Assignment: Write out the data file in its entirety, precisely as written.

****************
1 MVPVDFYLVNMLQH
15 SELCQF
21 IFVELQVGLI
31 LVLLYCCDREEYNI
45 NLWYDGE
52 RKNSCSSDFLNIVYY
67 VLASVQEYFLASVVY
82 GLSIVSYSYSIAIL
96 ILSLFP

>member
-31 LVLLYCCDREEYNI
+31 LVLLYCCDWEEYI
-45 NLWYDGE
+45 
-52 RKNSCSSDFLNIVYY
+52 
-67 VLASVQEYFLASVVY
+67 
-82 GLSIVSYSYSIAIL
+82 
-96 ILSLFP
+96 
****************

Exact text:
1 MVPVDFYLVNMLQH
15 SELCQF
21 IFVELQVGLI
31 LVLLYCCDREEYNI
45 NLWYDGE
52 RKNSCSSDFLNIVYY
67 VLASVQEYFLASVVY
82 GLSIVSYSYSIAIL
96 ILSLFP

>member
-31 LVLLYCCDREEYNI
+31 LVLLYCCDWEEYI
-45 NLWYDGE
+45 
-52 RKNSCSSDFLNIVYY
+52 
-67 VLASVQEYFLASVVY
+67 
-82 GLSIVSYSYSIAIL
+82 
-96 ILSLFP
+96 